Further, at what point do I then seek out pens to review which I know I am not likely to enjoy writing with, to ensure a balance of good and bad pen reviews appear on my site? That is, at what point do my responsibilities to readers outweigh the responsibility to myself to buy the things I enjoy — and perhaps write about them along the way. Do I have an obligation to review every pen I buy?

Or – more simply, as is often the case — am I one of the large number of people on the internet who buy pens with money from their own pocket, and write about their experiences, joys and excitement associated with their hobby? Simply someone who bought their first fountain pen 18 years ago — then not another for 15 years — only to again become hooked in the past three? Who, due to this renewed interest, stumbled onto a massive online community who write and share information about these things, and felt the urge to do the same.

I’d say this is exactly what I am — however does it really stop there?

What are my responsibilities?

Do I even have a responsibility that is defined by a certain set of parameters when I write about pens? I believe I probably do.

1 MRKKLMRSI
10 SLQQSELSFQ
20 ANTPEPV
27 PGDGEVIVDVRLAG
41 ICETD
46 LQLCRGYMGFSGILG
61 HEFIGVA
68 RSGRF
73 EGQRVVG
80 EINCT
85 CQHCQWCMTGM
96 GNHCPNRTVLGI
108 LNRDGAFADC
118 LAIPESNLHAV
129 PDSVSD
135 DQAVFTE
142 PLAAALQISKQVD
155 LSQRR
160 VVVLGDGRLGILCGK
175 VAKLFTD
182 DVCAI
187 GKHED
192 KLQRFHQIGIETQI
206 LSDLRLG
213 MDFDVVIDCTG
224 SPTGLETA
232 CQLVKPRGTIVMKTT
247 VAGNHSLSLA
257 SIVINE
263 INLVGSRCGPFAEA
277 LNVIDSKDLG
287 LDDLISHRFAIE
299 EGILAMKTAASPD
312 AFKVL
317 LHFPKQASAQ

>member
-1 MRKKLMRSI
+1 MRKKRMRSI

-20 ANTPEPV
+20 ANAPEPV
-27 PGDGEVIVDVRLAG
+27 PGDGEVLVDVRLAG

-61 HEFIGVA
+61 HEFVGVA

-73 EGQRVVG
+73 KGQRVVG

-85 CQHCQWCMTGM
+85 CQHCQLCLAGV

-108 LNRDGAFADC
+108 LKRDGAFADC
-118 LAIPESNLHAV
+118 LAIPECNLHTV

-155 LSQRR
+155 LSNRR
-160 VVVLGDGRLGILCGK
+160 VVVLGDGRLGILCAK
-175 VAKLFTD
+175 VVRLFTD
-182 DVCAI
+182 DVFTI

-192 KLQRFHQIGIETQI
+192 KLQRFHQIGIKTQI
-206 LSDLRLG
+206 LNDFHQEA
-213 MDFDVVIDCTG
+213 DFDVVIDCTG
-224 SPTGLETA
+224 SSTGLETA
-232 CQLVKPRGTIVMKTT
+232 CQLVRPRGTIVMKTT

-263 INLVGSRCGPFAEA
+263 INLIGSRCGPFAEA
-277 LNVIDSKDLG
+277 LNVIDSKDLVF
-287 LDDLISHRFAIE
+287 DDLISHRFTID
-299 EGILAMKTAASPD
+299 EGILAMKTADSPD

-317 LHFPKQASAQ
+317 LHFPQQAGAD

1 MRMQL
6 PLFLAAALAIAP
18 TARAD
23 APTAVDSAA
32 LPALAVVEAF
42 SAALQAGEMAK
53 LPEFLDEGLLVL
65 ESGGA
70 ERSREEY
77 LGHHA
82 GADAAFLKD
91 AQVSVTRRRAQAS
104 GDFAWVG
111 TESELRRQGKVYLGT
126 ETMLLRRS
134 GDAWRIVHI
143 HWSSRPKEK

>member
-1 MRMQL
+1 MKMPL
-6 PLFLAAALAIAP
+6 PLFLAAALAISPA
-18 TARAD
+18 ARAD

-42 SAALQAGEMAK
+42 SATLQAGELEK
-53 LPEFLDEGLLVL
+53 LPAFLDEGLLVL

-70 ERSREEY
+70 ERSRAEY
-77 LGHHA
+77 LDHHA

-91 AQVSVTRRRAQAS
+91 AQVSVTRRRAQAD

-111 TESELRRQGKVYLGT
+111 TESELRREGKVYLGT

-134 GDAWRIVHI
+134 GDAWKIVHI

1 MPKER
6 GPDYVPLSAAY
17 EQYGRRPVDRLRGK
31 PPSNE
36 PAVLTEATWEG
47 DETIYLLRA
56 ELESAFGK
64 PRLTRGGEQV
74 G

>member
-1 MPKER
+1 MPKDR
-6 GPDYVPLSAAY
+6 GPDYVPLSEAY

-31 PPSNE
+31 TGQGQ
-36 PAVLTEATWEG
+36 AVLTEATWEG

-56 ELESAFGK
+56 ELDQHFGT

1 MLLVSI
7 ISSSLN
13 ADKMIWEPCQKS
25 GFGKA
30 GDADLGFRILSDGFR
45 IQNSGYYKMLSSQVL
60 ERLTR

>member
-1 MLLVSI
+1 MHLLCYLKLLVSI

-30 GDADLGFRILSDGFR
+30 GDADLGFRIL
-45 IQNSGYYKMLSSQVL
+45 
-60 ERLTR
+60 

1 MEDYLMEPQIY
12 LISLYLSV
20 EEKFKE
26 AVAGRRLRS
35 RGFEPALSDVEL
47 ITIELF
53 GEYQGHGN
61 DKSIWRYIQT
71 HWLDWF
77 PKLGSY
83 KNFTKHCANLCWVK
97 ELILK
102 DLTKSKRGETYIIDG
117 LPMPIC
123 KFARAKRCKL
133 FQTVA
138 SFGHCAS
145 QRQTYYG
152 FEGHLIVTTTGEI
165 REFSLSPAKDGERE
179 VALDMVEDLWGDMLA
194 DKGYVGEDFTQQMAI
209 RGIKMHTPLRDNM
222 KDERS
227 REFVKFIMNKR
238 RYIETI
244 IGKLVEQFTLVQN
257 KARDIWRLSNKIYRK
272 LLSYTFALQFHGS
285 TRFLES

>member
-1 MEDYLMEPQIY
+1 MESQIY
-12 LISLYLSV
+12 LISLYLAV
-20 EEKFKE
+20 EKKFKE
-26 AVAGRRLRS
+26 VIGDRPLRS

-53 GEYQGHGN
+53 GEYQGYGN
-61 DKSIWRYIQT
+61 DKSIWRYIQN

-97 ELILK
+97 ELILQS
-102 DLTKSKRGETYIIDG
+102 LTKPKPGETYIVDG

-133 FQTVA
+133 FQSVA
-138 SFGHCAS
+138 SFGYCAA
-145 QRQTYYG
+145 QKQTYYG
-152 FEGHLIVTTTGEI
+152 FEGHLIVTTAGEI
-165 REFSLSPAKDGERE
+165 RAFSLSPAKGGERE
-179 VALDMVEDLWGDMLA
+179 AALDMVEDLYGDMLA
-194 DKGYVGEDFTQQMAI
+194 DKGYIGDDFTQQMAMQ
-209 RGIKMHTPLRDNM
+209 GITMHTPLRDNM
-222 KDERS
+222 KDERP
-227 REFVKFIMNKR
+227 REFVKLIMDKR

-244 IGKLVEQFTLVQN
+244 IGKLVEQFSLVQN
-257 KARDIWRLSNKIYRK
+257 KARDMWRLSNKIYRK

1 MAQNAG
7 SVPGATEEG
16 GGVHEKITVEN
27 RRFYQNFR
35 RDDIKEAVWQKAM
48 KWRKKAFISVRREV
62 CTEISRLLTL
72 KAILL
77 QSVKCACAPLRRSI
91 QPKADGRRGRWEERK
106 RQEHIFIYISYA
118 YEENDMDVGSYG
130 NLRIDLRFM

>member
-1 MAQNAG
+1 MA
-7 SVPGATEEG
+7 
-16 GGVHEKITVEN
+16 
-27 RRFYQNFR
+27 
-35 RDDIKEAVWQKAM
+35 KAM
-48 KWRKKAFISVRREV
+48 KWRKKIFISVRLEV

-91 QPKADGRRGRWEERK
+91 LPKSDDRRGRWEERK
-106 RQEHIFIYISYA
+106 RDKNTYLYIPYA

What exactly are those responsibilities?
I probably need to understand that anyone reading what I write might be influenced in some way by my opinion. In re-reading that statement it is hard not to laugh — from the point of view of: who do I think I am that my opinion counts enough to sway someone’s purchasing choices. Therein lies the very point doesn’t it. How is any first time reader of this site to know if I have absolutely any idea what I am talking about?1 Even if I do, how are they to know whether I know enough to warrant them taking heed of any of it.

Should my about page have a pen bio:

  • Year of first fountain pen;